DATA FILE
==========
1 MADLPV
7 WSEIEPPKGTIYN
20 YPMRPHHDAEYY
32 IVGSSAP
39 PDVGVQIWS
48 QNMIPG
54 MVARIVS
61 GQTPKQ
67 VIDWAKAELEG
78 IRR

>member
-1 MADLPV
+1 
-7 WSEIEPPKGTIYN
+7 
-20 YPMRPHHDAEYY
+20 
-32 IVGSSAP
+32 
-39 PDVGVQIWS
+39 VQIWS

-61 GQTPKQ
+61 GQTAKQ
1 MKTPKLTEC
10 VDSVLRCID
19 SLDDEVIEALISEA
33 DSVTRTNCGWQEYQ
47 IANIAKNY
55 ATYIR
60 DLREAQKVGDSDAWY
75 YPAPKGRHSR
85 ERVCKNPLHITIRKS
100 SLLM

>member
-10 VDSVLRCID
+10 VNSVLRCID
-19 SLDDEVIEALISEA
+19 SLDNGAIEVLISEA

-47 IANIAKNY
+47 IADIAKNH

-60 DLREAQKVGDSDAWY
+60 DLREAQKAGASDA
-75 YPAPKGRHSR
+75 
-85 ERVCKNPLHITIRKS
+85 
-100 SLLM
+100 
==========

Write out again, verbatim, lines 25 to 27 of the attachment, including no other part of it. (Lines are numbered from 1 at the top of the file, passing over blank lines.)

10 VDSVLRCID
19 SLDDEVIEALISEA
33 DSVTRTNCGWQEYQ